This past week has been exhausting. Trying to keep up with what is happening nationally has been incredibly dizzying and difficult. Nowadays my social media experience is a steady stream of articles and expressions of worry and outrage.
This past Friday I called my reps about some things. I read about the ban on immigrants from certain countries. I took church members to a synagogue to learn more about what people of another faith believe.
On Saturday my eyes were again glued to Facebook and Twitter for the latest on what was transpiring. I watched as demonstrations at airports grew. I made plans to make more calls.
On Sunday, I led worship and made a few not-so-subtle references to the ban and our duty as people of faith to do justice without first checking to see whether they believe the same or are from the right country.
And then I went home and drank coffee. I watched Michigan play Michigan State in basketball, which could have gone better. I retweeted jokes on Twitter. That evening, I watched the WWE Royal Rumble while enjoying a Fireside Chat Winter Spiced Ale.
More newsworthy things happened on Sunday. Certain things developed further. But I needed to step away.
Some may read this and call it selfish or privileged. I understand that reaction.
But I can't be "on" all the time. Nobody can, or should. Because attempting to do so leads quickly to burnout, and this is not the sort of thing anybody can afford to burn out on. One of many articles acknowledging this puts it thus:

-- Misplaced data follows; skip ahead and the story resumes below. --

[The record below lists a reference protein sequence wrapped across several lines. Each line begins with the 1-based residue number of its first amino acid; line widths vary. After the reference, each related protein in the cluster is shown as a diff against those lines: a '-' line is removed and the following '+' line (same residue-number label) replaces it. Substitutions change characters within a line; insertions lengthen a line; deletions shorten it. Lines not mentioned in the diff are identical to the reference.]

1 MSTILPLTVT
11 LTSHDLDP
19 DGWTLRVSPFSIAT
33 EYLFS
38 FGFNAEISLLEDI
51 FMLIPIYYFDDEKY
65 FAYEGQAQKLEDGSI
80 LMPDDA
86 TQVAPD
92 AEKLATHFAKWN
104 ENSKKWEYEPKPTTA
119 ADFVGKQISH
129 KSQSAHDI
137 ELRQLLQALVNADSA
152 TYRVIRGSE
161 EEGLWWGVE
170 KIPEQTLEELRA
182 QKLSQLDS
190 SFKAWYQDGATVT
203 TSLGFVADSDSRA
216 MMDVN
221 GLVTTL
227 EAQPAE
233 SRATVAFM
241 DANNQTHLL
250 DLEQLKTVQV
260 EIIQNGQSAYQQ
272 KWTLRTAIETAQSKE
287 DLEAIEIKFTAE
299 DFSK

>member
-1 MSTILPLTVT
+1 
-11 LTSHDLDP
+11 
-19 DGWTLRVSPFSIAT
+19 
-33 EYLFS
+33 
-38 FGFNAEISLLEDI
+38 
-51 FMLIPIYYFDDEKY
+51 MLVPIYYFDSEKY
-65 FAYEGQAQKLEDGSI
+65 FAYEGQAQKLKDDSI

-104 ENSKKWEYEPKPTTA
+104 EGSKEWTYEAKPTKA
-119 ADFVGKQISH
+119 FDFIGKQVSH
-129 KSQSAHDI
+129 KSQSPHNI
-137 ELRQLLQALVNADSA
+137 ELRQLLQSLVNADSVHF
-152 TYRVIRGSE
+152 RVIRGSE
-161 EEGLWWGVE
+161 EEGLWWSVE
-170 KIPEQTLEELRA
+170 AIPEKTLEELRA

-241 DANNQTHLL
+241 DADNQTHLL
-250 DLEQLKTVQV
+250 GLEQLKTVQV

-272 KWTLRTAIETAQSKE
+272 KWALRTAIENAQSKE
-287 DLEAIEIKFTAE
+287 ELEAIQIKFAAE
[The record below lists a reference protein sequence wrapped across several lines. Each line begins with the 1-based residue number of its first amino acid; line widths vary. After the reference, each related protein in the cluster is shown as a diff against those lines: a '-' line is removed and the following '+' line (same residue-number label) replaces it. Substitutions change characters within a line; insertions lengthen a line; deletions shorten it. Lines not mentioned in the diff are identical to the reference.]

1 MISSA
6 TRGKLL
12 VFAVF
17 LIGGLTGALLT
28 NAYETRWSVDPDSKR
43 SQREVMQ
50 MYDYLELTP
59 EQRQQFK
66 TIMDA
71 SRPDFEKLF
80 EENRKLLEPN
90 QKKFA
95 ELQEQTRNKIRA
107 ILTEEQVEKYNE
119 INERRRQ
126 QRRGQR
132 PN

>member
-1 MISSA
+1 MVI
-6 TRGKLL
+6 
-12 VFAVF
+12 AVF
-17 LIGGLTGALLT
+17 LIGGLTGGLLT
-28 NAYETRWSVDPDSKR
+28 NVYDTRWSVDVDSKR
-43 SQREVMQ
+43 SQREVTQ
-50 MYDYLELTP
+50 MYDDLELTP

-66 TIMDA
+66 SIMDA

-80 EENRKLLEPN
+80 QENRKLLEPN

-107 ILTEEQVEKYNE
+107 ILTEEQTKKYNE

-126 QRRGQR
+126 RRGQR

I promise [occasionally stepping away] will not make you a bad activist or a weak person. You will do more good if you make time for non-Trump conversations and non-political activities. It’s like taking a vacation from your job, which research has shown dramatically boosts productivity. Take a good long break, then come back refreshed and ready to work.
Not every job has to be done by you, even if you’re the best at it. If social media trolls are giving you heart palpitations, you can let a tweet go un-answered. Even if you’re the most knowledgable person at the dinner party, you don’t have to be the one to jump in when the conversation turns to politics. For that matter, you don’t have to show up to the dinner party if you know it’s going to turn into a debate.That whole thing is worth reading. Check it out.
The question may naturally arise in times like this: Who has time to look away? How on earth could anyone plop down with a beverage and watch pro wrestling in these days? Who can retweet jokes instead of the latest Washington Post op-ed at a time like this?
I can. And so can you. Because in order to continue engaging, continue taking action, continue staying alert, we all have to remember to be human. We have to remember to care for ourselves, to eat, drink, laugh, create, hear music, read, sleep. We need to do these things to rest and be renewed. And we need to do these things to meet our own needs as human beings called to care for one another, but also for ourselves.
Others will take up their duty while we rest. If what I've been reading about is any indication, there are millions of people recognizing their need to do their part. But we also have a need to step away in order to stay fresh.
This coming week I plan to call my reps again. I plan to call my undergrad alma mater to ask how they're standing up for their international students. I plan to call the nearest Islamic center to see what they need. If I can fit it in, I'll come bearing gifts to one of our local Planned Parenthoods. I'll watch for action alerts in my area regarding upcoming marches or rallies or town halls with my Congresspeople.
I will fact-check what people tweet.
I'll also read a book. I'll take my son to his Scout meeting and my daughter to her dance class. I'll digest the newest Against Me! album. I'll go to the gym. I might get another tattoo. I will shut off my phone sometimes. I'll write. I'll eat homemade chili.
I will recharge. Because being "off" at times will help me be "on" at others.
Remember to be human. Then get back to work.